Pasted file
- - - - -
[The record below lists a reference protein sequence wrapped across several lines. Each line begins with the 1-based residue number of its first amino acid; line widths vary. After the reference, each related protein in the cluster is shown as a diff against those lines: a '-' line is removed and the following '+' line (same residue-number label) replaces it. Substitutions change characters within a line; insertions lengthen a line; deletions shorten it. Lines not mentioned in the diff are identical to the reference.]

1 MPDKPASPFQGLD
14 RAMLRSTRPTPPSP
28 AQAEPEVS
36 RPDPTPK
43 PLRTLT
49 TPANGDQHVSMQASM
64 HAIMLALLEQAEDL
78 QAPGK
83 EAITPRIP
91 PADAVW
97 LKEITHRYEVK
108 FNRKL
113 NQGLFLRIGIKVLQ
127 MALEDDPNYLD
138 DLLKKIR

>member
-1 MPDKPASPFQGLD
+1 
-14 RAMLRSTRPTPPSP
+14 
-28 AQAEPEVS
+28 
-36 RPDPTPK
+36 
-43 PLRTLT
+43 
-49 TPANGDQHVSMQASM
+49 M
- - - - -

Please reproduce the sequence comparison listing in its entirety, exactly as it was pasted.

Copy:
[The record below lists a reference protein sequence wrapped across several lines. Each line begins with the 1-based residue number of its first amino acid; line widths vary. After the reference, each related protein in the cluster is shown as a diff against those lines: a '-' line is removed and the following '+' line (same residue-number label) replaces it. Substitutions change characters within a line; insertions lengthen a line; deletions shorten it. Lines not mentioned in the diff are identical to the reference.]

1 MPDKPASPFQGLD
14 RAMLRSTRPTPPSP
28 AQAEPEVS
36 RPDPTPK
43 PLRTLT
49 TPANGDQHVSMQASM
64 HAIMLALLEQAEDL
78 QAPGK
83 EAITPRIP
91 PADAVW
97 LKEITHRYEVK
108 FNRKL
113 NQGLFLRIGIKVLQ
127 MALEDDPNYLD
138 DLLKKIR

>member
-1 MPDKPASPFQGLD
+1 
-14 RAMLRSTRPTPPSP
+14 
-28 AQAEPEVS
+28 
-36 RPDPTPK
+36 
-43 PLRTLT
+43 
-49 TPANGDQHVSMQASM
+49 M